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Gold and Black Illustrated, Vol 28 Digital 3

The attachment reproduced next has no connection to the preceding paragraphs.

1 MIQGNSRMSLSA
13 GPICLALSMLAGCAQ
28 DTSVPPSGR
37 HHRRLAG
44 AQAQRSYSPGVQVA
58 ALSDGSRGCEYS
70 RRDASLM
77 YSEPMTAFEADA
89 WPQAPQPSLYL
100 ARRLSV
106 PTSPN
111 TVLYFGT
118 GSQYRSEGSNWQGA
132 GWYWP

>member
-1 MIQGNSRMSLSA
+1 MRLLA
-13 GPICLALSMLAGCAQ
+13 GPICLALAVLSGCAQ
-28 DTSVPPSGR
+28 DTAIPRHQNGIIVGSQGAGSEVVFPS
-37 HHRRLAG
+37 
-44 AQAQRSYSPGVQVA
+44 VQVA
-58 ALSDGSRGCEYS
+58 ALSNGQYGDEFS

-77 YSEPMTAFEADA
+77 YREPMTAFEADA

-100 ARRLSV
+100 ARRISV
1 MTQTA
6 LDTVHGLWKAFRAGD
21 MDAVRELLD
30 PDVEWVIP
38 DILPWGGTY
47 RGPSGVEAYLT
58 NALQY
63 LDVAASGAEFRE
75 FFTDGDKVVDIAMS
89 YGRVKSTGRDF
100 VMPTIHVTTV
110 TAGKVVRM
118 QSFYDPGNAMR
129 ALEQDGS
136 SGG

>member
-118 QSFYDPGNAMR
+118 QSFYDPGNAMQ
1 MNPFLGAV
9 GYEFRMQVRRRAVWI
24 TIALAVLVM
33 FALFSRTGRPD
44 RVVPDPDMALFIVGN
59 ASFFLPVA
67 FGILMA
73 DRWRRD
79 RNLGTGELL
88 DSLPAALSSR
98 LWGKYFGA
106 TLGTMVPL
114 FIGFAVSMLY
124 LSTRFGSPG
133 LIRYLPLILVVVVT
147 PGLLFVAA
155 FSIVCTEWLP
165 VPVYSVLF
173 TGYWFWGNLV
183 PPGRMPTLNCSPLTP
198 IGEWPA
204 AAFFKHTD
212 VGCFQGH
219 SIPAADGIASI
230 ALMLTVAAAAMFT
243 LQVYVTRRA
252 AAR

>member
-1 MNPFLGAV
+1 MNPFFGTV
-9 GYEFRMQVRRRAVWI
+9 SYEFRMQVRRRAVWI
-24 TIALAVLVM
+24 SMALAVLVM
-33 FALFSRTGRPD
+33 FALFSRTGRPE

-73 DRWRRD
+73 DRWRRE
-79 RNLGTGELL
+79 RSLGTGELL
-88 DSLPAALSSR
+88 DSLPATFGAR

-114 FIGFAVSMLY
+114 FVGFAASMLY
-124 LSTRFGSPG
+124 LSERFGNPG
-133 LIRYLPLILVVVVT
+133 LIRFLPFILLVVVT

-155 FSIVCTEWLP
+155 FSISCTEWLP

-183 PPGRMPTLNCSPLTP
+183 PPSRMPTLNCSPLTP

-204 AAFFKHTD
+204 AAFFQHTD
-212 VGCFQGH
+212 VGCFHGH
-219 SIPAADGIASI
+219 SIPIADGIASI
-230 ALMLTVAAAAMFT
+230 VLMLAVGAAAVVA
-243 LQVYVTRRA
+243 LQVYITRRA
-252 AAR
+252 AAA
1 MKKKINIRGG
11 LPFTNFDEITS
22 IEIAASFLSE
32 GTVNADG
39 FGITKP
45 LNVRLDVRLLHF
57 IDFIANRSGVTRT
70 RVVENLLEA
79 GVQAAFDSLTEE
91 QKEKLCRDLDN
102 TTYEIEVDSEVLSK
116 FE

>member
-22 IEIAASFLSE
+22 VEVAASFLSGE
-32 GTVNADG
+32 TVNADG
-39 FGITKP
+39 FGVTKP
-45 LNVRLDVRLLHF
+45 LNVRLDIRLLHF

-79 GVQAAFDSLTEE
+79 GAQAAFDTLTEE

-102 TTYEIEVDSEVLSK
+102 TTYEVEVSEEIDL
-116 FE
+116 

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GOLD AND BLACK ILLUSTRATED VOLUME 28, ISSUE 3 9 Billy Keller needs little intro- duction. A member of the Boiler- maker Athletics Hall of Fame, Keller played and coached on Purdue's only Final Four teams. Now spending the winter months in Florida surrounded by four grandchildren and all the activities accompanying that, we caught up with Keller in early January to get his thoughts on the 50th anniversary of Mackey Arena and reflections on his experience. Gold and Black: What were your thoughts on address- ing the Mackey crowd for the 50-year celebration? Keller: "It was really fun to be back in Mackey. It was extra special to be able to see the old teammates that played during those years at Purdue. Everything was tremendous. The John Purdue Club members and organization that put on our lunch gave us a chance to visit. Everything was great, plus Purdue beat Northwestern, so that made it even greater. I just want- ed to convey to the people there that afternoon that things change, but yet it feels the same. We as team were there, but the current team is playing on the same floor that we played on. It felt the same having the cheerleaders, students and alumni cheering. They were just different faces. It was special and special to see the team as great as it ever was." Gold and Black: Looking back at that first game against UCLA in 1967 and they were such a big power- house at the time, what is your main takeaway as you remember that? Keller: "Living it back in '67, you're really disappoint- ed you lost the opening dedication game. It hurt at the time, but now when you look back, it was just a thrill to be there and be associated with it, and having Johnny Wooden come back as the coach of UCLA and all the suc- cess he had as a UCLA Bruin and a Purdue Boilermak- er, it was just fond memories now, 50 years later." Gold and Black: Do you have a favorite Mack- ey Arena moment for yourself? Keller: "The 31 points I had, I think, was against IU on my Senior Day at Mackey, and Rick (Mount) had 40, I will treasure that forever. We won the game and had 120 points (still a record for a men's hoops game). Jerry Oliver, who was my high school coach, was an assistant for IU at the time, so playing in front of him was special, but the fact we won the first Big Ten title in 29 years that season makes for fond memories today." Gold and Black: What was it like to play with Pur- due Hall of Famers Herman Gilliam and Rick Mount and build a great team? Keller: "To play with those two was really special. Rick was the greatest shooter I ever played with and the greatest even in the Big Ten. Herman Gilliam was the guy that I think real- ly sacrificed his skills for the team. Looking at coach George King, he was the master at delegating, the master of telling guys what their roles were. But we had other key players, too, like George (Faerber), Chuck (Bavis), Tyrone (Bedford), Ralph (Taylor), Frank (Kaufman) and Jerry (Johnson). We became a great team in our championship season. We had all the ingredients. But our junior year (1967-68) was not the best year. It was kind of a molding year, getting guys accus- tomed to roles and being satisfied with roles, and then it all came together my senior year." Gold and Black: You're the only one in the history of Purdue to be involved with both Final Four teams. What is the secret sauce? Keller: "Well, I think you have to have some luck. You have to have some good coaching, and I think George King was a very good coach. He was a master at delegating and having guys understand their roles. I think Lee Rose (the coach of the 1980 Final Four team) was a lot like that too, but in a different way. Lee was in a different time when players needed to know why. I think in both teams, we had guys that were willing to sacrifice. Guys that did bond together for the good of the team. I know the experienc- es as a player gave me a chance to springboard into the pro game, and I ended up playing seven years with the Indiana Pacers in those ABA years. By playing a role and by doing what I was supposed to do, our team was successful and when our team was successful, that meant every individual on that team was successful, and that's why I was discovered." — Alan Karpick Boiler Index Photo by Charles Jischke

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